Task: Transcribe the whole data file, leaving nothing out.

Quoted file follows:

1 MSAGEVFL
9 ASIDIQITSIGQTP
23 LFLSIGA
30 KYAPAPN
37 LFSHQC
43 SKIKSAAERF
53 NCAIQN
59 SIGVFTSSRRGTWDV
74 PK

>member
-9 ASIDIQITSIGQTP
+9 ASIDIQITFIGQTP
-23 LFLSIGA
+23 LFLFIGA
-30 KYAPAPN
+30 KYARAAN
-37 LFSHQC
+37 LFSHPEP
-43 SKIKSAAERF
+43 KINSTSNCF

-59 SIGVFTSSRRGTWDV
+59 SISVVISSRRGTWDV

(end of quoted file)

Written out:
1 MSAGEVFL
9 ASIDIQITSIGQTP
23 LFLSIGA
30 KYAPAPN
37 LFSHQC
43 SKIKSAAERF
53 NCAIQN
59 SIGVFTSSRRGTWDV
74 PK

>member
-9 ASIDIQITSIGQTP
+9 ASIDIQITFIGQTP
-23 LFLSIGA
+23 LFLFIGA
-30 KYAPAPN
+30 KYARAAN
-37 LFSHQC
+37 LFSHPEP
-43 SKIKSAAERF
+43 KINSTSNCF

-59 SIGVFTSSRRGTWDV
+59 SISVVISSRRGTWDV